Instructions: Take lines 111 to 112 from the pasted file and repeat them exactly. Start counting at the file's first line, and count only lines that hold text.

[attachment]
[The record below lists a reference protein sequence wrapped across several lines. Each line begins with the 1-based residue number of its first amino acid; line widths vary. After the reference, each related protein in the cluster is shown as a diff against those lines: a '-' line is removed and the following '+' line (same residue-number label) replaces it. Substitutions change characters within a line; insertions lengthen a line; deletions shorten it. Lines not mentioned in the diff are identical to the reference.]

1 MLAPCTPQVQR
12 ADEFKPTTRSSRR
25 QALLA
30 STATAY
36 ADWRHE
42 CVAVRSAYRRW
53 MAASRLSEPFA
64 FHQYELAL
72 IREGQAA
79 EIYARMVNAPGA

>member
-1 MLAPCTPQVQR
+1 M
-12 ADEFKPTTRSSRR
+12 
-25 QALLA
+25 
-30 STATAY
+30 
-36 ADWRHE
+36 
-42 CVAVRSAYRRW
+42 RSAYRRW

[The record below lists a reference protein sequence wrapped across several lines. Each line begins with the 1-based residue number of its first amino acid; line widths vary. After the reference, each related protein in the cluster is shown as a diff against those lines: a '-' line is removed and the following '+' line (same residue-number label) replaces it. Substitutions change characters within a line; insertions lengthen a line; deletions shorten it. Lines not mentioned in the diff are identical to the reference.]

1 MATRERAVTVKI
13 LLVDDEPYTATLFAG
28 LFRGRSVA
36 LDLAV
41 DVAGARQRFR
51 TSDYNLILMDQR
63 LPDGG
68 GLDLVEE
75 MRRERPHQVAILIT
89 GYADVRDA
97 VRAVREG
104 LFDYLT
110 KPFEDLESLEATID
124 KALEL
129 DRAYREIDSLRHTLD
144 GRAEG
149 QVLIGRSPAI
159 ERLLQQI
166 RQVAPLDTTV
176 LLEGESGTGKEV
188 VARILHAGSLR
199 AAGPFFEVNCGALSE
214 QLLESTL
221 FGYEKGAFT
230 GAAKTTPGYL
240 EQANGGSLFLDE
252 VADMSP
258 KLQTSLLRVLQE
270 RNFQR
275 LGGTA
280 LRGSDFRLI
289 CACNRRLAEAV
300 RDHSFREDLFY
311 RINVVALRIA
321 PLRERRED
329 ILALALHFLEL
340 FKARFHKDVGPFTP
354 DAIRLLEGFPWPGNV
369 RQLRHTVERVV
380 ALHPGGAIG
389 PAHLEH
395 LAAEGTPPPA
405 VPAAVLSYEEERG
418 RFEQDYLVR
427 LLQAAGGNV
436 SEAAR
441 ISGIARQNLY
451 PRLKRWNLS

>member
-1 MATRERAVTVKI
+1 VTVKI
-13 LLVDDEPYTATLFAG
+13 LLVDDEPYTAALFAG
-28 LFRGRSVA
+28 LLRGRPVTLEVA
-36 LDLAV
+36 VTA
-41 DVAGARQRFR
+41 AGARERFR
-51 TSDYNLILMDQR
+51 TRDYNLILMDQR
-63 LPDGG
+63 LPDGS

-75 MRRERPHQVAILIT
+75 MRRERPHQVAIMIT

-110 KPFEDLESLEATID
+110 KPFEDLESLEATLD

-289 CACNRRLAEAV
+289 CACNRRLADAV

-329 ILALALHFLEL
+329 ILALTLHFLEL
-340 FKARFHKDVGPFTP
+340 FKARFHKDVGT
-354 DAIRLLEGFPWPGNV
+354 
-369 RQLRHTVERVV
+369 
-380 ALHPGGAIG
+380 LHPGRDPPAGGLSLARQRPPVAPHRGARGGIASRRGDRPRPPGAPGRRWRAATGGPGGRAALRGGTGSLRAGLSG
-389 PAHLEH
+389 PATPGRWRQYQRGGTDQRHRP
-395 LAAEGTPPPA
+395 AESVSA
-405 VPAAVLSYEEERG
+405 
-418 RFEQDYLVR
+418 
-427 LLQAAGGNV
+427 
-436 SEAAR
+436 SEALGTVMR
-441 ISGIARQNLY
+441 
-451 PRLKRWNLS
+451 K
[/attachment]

-418 RFEQDYLVR
+418 